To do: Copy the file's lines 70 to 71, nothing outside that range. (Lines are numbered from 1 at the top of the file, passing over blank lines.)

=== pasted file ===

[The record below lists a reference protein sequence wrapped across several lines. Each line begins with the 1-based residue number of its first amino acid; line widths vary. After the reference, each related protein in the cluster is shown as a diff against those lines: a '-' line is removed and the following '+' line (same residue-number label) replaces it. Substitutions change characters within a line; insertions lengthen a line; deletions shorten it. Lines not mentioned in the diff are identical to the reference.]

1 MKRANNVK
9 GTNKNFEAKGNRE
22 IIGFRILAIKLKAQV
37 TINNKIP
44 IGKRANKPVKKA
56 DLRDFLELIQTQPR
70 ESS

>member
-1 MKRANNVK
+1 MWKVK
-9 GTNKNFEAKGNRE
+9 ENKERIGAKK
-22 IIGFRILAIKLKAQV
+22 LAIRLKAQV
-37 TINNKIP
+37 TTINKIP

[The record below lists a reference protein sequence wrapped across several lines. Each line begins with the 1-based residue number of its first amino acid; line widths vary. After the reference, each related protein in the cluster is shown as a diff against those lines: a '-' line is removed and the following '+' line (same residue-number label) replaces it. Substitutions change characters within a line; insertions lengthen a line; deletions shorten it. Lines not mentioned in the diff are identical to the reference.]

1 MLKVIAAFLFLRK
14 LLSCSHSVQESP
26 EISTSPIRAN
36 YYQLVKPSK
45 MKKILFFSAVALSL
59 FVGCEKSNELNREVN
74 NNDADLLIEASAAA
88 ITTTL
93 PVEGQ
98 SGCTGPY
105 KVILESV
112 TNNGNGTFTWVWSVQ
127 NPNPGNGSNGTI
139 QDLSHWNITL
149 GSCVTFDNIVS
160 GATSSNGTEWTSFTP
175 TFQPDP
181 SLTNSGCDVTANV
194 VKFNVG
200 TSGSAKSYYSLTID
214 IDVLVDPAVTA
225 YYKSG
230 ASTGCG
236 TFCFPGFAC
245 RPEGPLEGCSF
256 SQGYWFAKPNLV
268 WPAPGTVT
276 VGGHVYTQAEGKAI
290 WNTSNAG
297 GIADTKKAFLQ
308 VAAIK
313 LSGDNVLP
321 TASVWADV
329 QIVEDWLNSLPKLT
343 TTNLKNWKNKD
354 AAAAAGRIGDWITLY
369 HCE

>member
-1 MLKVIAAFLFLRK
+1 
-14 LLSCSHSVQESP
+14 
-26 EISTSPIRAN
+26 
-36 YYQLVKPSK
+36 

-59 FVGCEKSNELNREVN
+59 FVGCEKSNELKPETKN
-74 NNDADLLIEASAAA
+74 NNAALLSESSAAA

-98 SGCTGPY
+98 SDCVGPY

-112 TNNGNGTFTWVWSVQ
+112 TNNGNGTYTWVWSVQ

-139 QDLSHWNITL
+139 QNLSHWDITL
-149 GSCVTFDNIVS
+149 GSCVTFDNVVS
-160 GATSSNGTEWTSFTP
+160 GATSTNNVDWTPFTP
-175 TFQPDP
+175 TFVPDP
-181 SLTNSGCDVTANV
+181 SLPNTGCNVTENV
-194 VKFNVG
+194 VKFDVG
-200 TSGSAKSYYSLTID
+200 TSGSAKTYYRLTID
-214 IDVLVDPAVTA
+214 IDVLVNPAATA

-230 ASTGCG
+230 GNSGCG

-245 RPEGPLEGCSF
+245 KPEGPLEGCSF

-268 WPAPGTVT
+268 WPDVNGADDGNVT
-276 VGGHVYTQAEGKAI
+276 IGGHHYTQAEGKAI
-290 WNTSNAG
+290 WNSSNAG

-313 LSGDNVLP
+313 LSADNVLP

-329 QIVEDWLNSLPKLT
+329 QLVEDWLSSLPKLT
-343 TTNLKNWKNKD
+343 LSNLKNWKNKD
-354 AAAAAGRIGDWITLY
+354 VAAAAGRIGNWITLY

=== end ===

+98 SDCVGPY

-112 TNNGNGTFTWVWSVQ